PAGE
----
Before the use of drones, an aircraft or helicopter was used to obtain aerial imaging, this was expensive, not very useful, (because of the speed of the aircraft), did not always capture the angle or detail required, unsafe, (because the aircraft would have to slow or conduct maneuvers which could be dangerous), and was time-consuming to organize.
The AAIA realized that the use of drone technology was significantly less expensive and could provide aerial images within minutes of arriving at an accident site. Drones were also able to capture and document the debris field and locate components or parts strewn about as a result of the impact sequence.
Samples of debris field captured since the introduction of drones to the AAIA arsenal follows:
The drones used with their varying megapixel cameras provide excellent stills and video quality. As well as taking stable video, the additional benefit of the drones used is that the cameras could be tilted 90 degrees downwards to take a series of overlapping images to map the whole accident site.
With the added use of software such as photo-stitching, images can be stitched together providing a much greater view of the area of the accident. Other software such as photogrammetry could generate 3D models from a series of overlapping images, that was true to scale and creating imagery such as orthomosaics. The various software used with the aid of imagery captured by the drones helps the investigator analyze and have a much better understanding of the accident sequence of events up to the point of final stop.
One of the greatest benefits of drones for the AAIA is for overhead views photo documentation of accident sites that may be inaccessible or dangerous for investigators, such as in waters and when fire or other potential dangers are present at the accident site.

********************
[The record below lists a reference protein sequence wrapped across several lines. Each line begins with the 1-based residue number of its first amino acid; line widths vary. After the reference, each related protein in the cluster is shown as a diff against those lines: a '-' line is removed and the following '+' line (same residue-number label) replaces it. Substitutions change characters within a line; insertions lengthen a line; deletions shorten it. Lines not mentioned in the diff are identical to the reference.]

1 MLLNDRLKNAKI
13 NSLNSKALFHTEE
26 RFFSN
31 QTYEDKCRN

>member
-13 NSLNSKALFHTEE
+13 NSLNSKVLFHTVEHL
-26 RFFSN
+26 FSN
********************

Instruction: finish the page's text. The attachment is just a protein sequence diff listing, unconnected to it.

Benefits of drones for accident site imagery
The main benefits of using drones over manned airplanes or helicopters are:
● Significantly lower cost (a suitable drone can be obtained for about $800).
● Drones can be deployed immediately on arrival at the site.
● The images and video from the drone can be viewed live on the ground.
● The investigator has full control over the images and videos that are taken.
● A drone can be easily relaunched to take additional footage.
● A drone can be flown close to trees and wreckage to obtain close-up images without disturbing them with rotor downwash.
● A drone can be easily programmed to take a series of geo-tagged and overlapping overhead shots for photogrammetry purposes.
● A drone can operate in low-visibility and low-cloud conditions that would prevent an airplane or helicopter from being operated.
The uses so far identified for drones at accident sites are:
● Wreckage and site survey,
● Wreckage search,
● Tree/object height estimations,
● Site safety assessments, and
● Flightpath reconstruction/visualization.
Also, with the introduction of underwater drones, underwater debris fields can be more accurately documented. The time it takes for divers to physically photograph a debris field, the drone can accomplish this in a much shorter time and in a safer environment without the need to constantly resurface or the concern for underwater creatures that may pose a threat to the unsuspecting divers.
Benefits of Using Drones at Aircraft Accident Sites
With the creation of the Aircraft Accident Investigation Authority (AAIA) to investigate aviation accidents and incidents in the Bahamas, one of the latest investigative tools in our arsenal, is the introduction of technology by way of drones to provide aerial images of accident sites.
The AAIA recently signed a memorandum of understanding with FlyyTec Ltd for the use of its drone technology to assist in the aerial documentation of aircraft accidents and incidents sites. The use of drones are essential for a number of reasons.
They can capture the whole site from the initial impact point to the aircraft or wreckage’s final resting location.
The ground marks and wreckage distribution help to identify how the aircraft hit the ground.
Aerial images are also useful for showing the relative positions of obstacles, such as trees or buildings that may have been struck before ground impact.
They help to reveal the surrounding terrain and environment that the pilot faced if there was an attempted forced landing.
And when it’s a large aircraft at an accident site, aerial images help to document the damage to its upper surfaces.